Last week saw another major escalation of the civil war within the “Republican” party in South Carolina – which has been fought on multiple fronts in recent years as rival factions seek to gain the upper hand within the Palmetto State’s supermajority party.
The latest offensive tied to this intra-party war? A six-figure, dark money assault waged by the “Republican” establishment against the conservative S.C. Freedom Caucus – a group which holds approximately twenty of the 88 “Republican” seats in the S.C. House of Representatives.
These lawmakers were expelled from their party earlier this year after refusing to sign a ‘loyalty oath.’ Now they are being targeted in their districts by a shadowy special interest group – one sending out mail pieces, text message blasts and social media missives accusing these lawmakers of “holding our state back.”
I invited state representative RJ May III – the vice chairman of the Freedom Caucus – to sit down and talk about these attacks, which highlight the growing influence of this “conservative core” of lawmakers.
“Columbia is broken – and I’m glad that we’re starting to see a culture change in Columbia,” May told me. “The people’s house no longer belongs to the people. It belongs to special interests and powerful politicians and it’s time we change that and return it back to the people that we serve.”
May said “the way the system is set up in Columbia is to keep conservatives down.”
In an effort to change that system, the Freedom Caucus recently filed a lawsuit which seeks to allow the organization to legally raise money, hire staff, promote their message and play a role in upcoming election campaigns.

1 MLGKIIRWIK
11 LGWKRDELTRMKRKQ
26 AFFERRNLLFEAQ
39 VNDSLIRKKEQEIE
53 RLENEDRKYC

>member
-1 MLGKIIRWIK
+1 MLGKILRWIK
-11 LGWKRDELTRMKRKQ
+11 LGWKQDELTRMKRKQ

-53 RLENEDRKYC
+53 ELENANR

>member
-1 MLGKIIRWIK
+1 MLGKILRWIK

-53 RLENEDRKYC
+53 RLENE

Oh, and to push back against all the negative attacks raining down on them …
May discussed the establishment smear campaign, saying “my constituents and the constituents of other Freedom Caucus members see right through it.”
“I have had more calls and text messages from people that I don’t know telling me ‘Hey, I know this is B.S. – keep up the good fight,’ than anything I’ve done before,” May said. “They might have overestimated their abilities to connect with the electorate on that one.”
As I noted last week, expect the intra-party fighting to escalate even further during the 2024 primary season as the Freedom Caucus seeks to defend its recent gains in the House – and potentially add to its numbers. Also don’t be surprised if these battles spill over into the 2024 ‘First in the South’ GOP presidential primary election.
ABOUT THE AUTHOR …
Will Folks is the founding editor of the news outlet you are currently reading. Prior to founding FITSNews, he served as press secretary to the governor of South Carolina. He lives in the Midlands region of the state with his wife and seven children.
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